Ezra Brainerd

Filed in Faculty, Founders & trustees, Presidents, Students & alumni

Ezra Brainerd (1844-1924) was born at St. Albans, Vermont, Dec. 17, 1844. His early life was spent in that town, where he received his preparation for college. Through the influence of the Rev. Dr. J. E. Rankin he was led to enter Middlebury College in the autumn of 1860. He graduated in 1864, receiving the first honor, and was immediately appointed tutor for the following year. There is but one other instance in the history of the college of the appointment for a student to the position of instructor for the year succeeding his graduation. After serving for two years as tutor, Mr. Brainerd entered the Theological Seminary at Andover, Mass., where he graduated in 1868. He was at once appointed to the chair of Rhetoric and English Literature in Middlebury College, left vacant by the resignations of Professor Brainerd Kellogg, who had been called to the Brooklyn Polytechnic Institute. He filled this position until 1880, when he was made Professor of Physics and Applied Mathematics.

Ezra Brainerd married twice.  He married Frances Viola Rockwell on December 1, 1868, and they had five daughters and a son.  On December 25, 1897, he married his second wife, Mary Wright, with whom he had two more daughters.

In 1885, upon the resignation of the Rev. Dr. Cyrus Hamlin, he was appointed temporary president by the Board of Trustees, and on April 17, 1886, he was elected eighth president of the college. During his tenure many improvements were made to the college buildings and grounds. The chapel building was repaired and equipped throughout with steam heat. Painter Hall was greatly remodeled and heated in the same way. These improvements together with the introduction of electricity were the most substantial elements of progress that Middlebury College had seen for many years.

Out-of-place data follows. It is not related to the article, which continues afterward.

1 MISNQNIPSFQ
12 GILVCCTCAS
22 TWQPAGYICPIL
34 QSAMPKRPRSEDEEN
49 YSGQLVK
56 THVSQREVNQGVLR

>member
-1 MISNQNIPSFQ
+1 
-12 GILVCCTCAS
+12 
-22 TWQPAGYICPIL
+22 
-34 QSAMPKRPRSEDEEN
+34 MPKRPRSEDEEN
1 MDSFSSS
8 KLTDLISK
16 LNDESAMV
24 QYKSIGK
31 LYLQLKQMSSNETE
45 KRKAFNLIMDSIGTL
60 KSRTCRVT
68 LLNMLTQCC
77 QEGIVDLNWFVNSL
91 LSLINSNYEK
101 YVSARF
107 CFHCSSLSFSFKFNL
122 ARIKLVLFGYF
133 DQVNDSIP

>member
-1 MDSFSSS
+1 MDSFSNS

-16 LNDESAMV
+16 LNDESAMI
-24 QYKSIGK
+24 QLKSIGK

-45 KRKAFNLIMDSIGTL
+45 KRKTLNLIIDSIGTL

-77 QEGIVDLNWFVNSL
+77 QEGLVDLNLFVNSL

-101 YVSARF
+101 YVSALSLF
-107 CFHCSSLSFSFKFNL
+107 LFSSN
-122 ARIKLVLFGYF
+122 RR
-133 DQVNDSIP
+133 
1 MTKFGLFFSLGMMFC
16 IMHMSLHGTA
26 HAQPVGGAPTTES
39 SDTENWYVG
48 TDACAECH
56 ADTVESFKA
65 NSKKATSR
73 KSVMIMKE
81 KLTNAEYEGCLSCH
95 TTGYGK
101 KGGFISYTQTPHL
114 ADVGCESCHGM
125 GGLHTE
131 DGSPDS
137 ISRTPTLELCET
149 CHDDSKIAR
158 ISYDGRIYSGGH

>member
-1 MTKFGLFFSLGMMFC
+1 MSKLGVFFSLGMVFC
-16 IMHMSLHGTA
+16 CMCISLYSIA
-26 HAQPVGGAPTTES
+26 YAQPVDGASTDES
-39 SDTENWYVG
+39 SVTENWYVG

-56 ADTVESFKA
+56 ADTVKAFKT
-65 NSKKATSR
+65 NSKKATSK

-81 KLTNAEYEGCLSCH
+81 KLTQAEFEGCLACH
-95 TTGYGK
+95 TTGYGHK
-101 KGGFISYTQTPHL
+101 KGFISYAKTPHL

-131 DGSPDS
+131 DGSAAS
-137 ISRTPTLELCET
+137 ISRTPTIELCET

In 1888 the college received its first practical aid from the State. By the terms of the law passed at that time $2400 are allowed the college each year to pat the “tuition and incidental expenses of thirty students.” In 1890 radical changes were made in the curriculum, electives being offered and a system of “honors” established. The need of a new library had long been felt and in 1897 a legacy of $50,000 received from the estate of the late Egbert Starr made it possible. The Egbert Starr Library was dedicated in 1900. A memorial gift from Ezra J. Warner, Class of 1861, in honor of his father, Joseph Warner, once a trustee of the College, resulted in the construction of Warner Science Hall in 1901. Warner was Middlebury's first building consisting only of classrooms, with large well-lighted rooms and a lecture hemicycle. The increased number of young women in attendance necessitated some provisions for their accommodation and through the generosity of several friends of the institution the large dwelling house built by president Kitchel and purchased by the college with funds bequeathed by Hon. Joseph Battell of the class of 1823, was fitted up for their use.

In addition to his presidential duties, Brainerd was a distinguished scholar in the Natural Science, and made several important contributions to the Botany and Geology of Vermont. In 1887, he was one of the three commissioners appointed to revise the school laws of the State of Vermont. In 1888, he received the degree of LL. D. from Ripon College, Wisconsin, and the University of Vermont, and in 1900, received the degree of D.D. from Howard University in 1900. Brainerd resigned as President of Middlebury College in 1907. He was elected a Trustee of the College in 1908 and served in that position until his death in Middlebury on December 8, 1924.